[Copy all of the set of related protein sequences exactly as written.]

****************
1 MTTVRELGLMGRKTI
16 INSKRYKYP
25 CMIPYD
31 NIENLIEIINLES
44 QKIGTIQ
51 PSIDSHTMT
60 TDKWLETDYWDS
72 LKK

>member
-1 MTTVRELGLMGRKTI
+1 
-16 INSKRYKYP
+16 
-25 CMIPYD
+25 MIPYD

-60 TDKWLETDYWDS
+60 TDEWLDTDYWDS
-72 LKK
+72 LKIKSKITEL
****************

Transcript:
1 MTTVRELGLMGRKTI
16 INSKRYKYP
25 CMIPYD
31 NIENLIEIINLES
44 QKIGTIQ
51 PSIDSHTMT
60 TDKWLETDYWDS
72 LKK

>member
-1 MTTVRELGLMGRKTI
+1 
-16 INSKRYKYP
+16 
-25 CMIPYD
+25 MIPYD

-60 TDKWLETDYWDS
+60 TDEWLDTDYWDS
-72 LKK
+72 LKIKSKITEL